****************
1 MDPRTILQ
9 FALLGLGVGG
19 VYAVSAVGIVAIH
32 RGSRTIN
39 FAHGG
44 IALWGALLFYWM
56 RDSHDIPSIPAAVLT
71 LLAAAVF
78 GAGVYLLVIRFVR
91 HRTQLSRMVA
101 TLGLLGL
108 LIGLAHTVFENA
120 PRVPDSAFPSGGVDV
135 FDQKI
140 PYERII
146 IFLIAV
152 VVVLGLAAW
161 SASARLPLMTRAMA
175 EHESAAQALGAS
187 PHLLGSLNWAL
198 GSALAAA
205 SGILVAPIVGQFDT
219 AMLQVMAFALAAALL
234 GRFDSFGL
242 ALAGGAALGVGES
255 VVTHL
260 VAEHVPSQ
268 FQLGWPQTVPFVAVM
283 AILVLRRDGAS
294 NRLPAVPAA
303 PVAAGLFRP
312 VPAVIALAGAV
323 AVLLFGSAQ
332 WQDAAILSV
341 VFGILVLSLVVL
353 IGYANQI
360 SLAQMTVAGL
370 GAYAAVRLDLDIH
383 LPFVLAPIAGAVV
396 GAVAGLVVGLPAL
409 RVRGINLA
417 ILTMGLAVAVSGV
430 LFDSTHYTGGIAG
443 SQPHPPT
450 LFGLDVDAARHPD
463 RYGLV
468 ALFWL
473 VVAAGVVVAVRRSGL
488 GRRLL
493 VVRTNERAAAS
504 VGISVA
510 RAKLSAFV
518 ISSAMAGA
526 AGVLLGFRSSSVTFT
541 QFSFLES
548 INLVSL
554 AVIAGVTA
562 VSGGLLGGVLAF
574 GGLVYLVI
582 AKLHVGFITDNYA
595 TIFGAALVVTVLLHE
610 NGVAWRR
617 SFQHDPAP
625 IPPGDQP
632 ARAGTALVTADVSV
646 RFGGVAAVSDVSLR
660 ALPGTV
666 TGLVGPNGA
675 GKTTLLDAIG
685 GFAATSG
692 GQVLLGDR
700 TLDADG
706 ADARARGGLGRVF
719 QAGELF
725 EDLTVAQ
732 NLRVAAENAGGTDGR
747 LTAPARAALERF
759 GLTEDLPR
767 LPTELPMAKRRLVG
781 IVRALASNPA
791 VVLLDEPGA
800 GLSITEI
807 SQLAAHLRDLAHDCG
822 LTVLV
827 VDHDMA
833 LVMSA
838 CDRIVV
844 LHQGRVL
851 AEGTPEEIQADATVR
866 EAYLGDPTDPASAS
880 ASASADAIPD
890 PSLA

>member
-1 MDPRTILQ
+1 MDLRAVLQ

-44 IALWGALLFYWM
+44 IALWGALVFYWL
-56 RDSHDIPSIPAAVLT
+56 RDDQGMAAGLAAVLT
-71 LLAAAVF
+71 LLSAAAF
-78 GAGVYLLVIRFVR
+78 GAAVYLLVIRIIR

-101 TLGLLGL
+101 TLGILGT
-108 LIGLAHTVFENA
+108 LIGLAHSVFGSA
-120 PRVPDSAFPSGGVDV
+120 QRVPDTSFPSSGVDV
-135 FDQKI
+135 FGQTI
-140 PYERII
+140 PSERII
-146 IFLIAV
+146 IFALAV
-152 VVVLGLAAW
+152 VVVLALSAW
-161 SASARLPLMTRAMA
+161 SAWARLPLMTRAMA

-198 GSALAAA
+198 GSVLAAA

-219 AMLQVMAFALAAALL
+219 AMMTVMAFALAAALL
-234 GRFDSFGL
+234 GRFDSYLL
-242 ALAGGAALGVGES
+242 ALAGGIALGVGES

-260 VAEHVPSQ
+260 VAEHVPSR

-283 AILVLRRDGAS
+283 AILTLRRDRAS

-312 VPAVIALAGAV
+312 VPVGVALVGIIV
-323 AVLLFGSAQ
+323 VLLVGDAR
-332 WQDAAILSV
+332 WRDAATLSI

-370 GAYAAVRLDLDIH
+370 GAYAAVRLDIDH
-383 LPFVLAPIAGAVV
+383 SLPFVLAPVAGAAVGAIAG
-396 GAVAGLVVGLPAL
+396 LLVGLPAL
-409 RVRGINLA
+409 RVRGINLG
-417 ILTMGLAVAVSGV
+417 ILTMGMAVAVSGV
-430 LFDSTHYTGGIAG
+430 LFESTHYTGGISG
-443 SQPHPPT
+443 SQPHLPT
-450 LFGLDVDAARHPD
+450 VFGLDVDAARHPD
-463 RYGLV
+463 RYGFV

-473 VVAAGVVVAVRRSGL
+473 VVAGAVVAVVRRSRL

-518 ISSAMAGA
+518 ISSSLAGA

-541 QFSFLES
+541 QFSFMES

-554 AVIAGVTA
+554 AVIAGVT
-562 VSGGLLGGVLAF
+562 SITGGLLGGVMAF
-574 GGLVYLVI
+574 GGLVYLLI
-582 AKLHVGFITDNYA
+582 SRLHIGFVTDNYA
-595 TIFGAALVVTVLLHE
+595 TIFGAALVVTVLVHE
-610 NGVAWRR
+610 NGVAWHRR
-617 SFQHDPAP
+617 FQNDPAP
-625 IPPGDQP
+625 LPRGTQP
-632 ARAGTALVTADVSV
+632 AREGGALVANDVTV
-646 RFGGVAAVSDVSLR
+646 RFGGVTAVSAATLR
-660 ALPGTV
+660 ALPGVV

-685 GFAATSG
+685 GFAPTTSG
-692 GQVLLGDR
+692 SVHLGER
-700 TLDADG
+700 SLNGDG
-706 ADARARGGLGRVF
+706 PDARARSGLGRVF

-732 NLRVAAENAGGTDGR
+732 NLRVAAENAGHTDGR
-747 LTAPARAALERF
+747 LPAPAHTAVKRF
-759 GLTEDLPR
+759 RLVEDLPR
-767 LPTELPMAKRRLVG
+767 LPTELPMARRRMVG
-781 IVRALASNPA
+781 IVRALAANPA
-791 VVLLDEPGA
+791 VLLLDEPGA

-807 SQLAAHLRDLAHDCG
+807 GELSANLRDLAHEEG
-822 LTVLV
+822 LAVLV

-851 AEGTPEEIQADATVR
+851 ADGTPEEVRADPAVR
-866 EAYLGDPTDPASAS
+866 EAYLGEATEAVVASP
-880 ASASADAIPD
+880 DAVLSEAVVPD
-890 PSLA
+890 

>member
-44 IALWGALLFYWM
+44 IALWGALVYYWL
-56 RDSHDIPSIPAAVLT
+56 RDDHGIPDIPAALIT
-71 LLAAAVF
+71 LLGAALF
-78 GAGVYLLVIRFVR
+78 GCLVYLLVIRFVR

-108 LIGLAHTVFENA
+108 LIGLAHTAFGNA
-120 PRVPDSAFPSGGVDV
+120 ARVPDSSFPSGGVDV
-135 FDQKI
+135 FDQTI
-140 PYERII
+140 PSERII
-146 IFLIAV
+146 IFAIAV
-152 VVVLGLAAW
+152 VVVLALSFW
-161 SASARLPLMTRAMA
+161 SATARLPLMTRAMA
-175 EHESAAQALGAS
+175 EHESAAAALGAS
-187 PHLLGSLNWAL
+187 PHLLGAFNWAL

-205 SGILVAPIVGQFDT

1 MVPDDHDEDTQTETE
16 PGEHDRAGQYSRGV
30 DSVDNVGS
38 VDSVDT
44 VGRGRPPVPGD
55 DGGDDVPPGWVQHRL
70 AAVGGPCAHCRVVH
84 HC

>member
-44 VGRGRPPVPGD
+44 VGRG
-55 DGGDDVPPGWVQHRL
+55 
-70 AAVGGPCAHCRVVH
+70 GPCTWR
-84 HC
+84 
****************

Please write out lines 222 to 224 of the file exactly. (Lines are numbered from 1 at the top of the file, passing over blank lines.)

+71 LLGAALF
-78 GAGVYLLVIRFVR
+78 GCLVYLLVIRFVR